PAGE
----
Imagination is our power

This is not going to be an extensive post, but just something to serve as a quick reference, along with some interesting points from the spec.

In another post, I’ll break down CSS3 radial gradients, but for now I’ll just focus on linear, to keep things simple.

The Bare Minimum for All Supporting Browsers

To get a linear gradient to work in all supporting browsers, this is how you do it:

#element {
	background: -moz-linear-gradient(black, white); /* FF 3.6+ */
	background: -ms-linear-gradient(black, white); /* IE10 */
	background: -webkit-gradient(linear, left top, left bottom, color-stop(0%, #000000), color-stop(100%, #ffffff)); /* Safari 4+, Chrome 2+ */
	background: -webkit-linear-gradient(black, white); /* Safari 5.1+, Chrome 10+ */
	background: -o-linear-gradient(black, white); /* Opera 11.10 */
	filter: progid:DXImageTransform.Microsoft.gradient(startColorstr='#000000', endColorstr='#ffffff'); /* IE6 & IE7 */
	-ms-filter: "progid:DXImageTransform.Microsoft.gradient(startColorstr='#000000', endColorstr='#ffffff')"; /* IE8+ */
	background: linear-gradient(black, white); /* the standard */
}

Which will produce the following gradient:

I’ve included the IE filter syntax, for those who find this page through a search, and need it, but this post isn’t really about that, so I won’t discuss it.

Couple of things to note about the ‘bare minimum’ code above: First, all I’ve declared are two colors — the start and end of the gradient. That’s all you need for a simple linear gradient. Second, to conform to best practices, I’ve listed the standard syntax last. This future-proofs the code, to ensure that the viewing browser will always be displaying the page based on the standard implementation.

Finally, I’ve also included the old syntax for WebKit-based browsers, as well as the updated version. I won’t be talking about the old syntax here, but do realize that it should be included for full compatibility.

The Full Syntax Simplified

Here’s the same example, but with the full syntax (and without all the proprietary stuff), so we can break it down:

#element {
background: linear-gradient(top, black 0%, white 100%);
}

The above code (with all the necessary proprietary prefixes) will produce the exact same result as the simple ‘black, white’ example from above. Let’s see what each part does.

The Gradient Angle or Starting Point

Where you see the word “top”, you have one of two options: You can declare the angle that the gradient will take, or you can tell it where to start. In this example, we tell it to start at the top, which would be equivalent to an angle of “-90deg”. So this would produce the same result:

#element {
background: linear-gradient(-90deg, black 0%, white 100%);
}

You would also get the same result displayed if you used an angle of “270deg”, which is equivalent to “-90deg”.

So you can use one of the positional keywords (top, right, left, bottom) or else just give it a specific angle numerically, and it will figure out where to start.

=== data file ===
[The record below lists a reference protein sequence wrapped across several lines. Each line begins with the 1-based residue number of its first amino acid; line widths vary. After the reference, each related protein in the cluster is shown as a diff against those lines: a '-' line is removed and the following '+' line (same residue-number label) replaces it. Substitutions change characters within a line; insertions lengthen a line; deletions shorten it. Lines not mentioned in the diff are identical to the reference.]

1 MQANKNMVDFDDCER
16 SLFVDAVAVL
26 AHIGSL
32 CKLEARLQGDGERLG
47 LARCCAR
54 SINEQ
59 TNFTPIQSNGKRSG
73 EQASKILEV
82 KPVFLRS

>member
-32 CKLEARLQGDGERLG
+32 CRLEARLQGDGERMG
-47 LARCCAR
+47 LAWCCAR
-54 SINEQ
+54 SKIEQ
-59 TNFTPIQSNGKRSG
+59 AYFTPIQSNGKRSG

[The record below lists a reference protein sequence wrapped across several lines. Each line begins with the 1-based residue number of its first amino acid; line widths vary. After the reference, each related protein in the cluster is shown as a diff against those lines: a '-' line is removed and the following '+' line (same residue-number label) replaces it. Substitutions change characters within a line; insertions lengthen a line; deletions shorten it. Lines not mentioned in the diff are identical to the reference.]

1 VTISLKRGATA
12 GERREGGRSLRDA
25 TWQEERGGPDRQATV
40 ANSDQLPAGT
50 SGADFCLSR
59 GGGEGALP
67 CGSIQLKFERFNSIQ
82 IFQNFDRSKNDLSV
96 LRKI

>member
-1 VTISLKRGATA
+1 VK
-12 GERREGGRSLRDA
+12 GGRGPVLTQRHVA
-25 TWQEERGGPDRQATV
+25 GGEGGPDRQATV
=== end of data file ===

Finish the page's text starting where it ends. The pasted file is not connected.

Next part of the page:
The Color Stops and Positions

With a simple linear gradient, you just need two color stops, without specifying positions (as shown in my first code example). But in my extended example, you’ll notice I’ve included the position of each color, in percentage values.

This tells the browser where the full version of the color will begin (not where the gradient gradually starts to fade). The browser will naturally figure out the actual gradient; you just have to tell it where the “gradual change” should completely “stop”. In the example above, the “gradual change” stops right at the bottom of the element, so you don’t really see much (if any) full white in that element.

If we changed the value to 50% for the white “stop”, the result would look like this:

So the “white” now “stops” at 50%, and the rest is solid white.

Adding Color Stops

To add color stops is nothing overly complicated; just add as many comma-separated values as you want. Here’s the CSS for a rainbow:

#element {
background: linear-gradient(top, red 0%, orange 15%, yellow 30%, green 45%, blue 60%, indigo 75%, violet 100%);
}

And here’s the result:

Browser Support

All things considered, browser support for linear gradients is pretty good. But more than likely, depending on your target audience, unless you’re using a simple two-color gradient, then potentially around 20-60% of users won’t see the gradient (naturally, because of IE6-8).

Chrome has supported linear gradients since (I believe) version 2. Starting with version 10, Chrome now supports the simplified syntax. The other browser versions that support linear gradients are: Firefox 3.6+, Opera 11.10+, and now Internet Explorer 10 Platform Preview supports linear gradients using the -ms- prefix.

Mobile support for linear gradients includes: iOS 3.2+, Opera Mini 5+, Opera Mobile 10+, and Android Browser 2.1+.

As far as I know, no browser supports linear gradients using only the standard syntax.

Some Closing Points

Here are some points of note for linear gradients:

  • CSS3 gradients are not properties; they are images rendered as such by the browser
  • You can use a gradient anywhere you would use url(image.jpg) in your CSS
  • The syntax that creates the gradient is actually a function that takes the various values as arguments; see how the spec explains it
  • You can also specify a repeating linear gradient, which could come in handy in certain cases
  • The percentage values for the color stop positions can also be expressed in pixels
  • For the color stops, negative percentage values (e.g. -20%) and percentages higher than 100% are perfectly valid

Anything else about linear gradients that I’ve missed here? Let me know in the comments and I’ll add it.

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